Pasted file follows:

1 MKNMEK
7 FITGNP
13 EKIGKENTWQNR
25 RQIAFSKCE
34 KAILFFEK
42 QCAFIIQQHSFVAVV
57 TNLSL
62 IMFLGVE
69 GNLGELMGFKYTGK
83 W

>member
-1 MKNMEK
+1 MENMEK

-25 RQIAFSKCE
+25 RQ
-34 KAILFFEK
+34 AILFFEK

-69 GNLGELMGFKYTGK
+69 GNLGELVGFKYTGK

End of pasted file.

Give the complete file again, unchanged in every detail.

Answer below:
1 MKNMEK
7 FITGNP
13 EKIGKENTWQNR
25 RQIAFSKCE
34 KAILFFEK
42 QCAFIIQQHSFVAVV
57 TNLSL
62 IMFLGVE
69 GNLGELMGFKYTGK
83 W

>member
-1 MKNMEK
+1 MENMEK

-25 RQIAFSKCE
+25 RQ
-34 KAILFFEK
+34 AILFFEK

-69 GNLGELMGFKYTGK
+69 GNLGELVGFKYTGK